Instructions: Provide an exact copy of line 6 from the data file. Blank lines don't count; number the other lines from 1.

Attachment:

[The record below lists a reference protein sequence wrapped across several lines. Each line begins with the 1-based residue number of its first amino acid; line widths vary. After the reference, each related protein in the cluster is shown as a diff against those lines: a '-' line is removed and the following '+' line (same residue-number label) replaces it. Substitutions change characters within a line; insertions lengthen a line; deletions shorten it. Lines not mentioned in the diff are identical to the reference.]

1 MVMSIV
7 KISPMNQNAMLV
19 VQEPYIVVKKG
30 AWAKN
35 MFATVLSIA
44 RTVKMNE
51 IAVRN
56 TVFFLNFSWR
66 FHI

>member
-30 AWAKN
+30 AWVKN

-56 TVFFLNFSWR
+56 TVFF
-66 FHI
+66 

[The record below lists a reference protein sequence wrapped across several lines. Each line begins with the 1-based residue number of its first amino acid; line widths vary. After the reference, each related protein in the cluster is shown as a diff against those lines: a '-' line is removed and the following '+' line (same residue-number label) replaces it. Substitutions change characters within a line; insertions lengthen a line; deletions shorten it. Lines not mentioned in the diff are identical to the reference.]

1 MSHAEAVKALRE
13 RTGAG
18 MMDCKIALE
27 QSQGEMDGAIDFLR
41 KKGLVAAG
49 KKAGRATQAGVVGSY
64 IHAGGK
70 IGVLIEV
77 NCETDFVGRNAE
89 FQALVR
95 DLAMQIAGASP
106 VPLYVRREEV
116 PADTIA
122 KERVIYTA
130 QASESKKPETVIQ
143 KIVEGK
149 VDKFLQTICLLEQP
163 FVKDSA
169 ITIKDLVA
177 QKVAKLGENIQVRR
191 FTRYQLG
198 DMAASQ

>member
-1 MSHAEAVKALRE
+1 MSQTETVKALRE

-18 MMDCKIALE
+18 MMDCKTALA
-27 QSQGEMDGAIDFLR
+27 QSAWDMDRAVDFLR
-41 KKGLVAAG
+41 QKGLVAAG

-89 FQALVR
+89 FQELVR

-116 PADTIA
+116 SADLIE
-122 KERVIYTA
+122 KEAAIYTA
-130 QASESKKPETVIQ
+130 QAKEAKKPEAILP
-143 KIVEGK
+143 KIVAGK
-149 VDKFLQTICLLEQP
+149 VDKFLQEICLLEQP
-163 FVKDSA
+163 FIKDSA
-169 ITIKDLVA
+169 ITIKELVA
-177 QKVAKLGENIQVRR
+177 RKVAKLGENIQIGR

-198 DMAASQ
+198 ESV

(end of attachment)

35 MFATVLSIA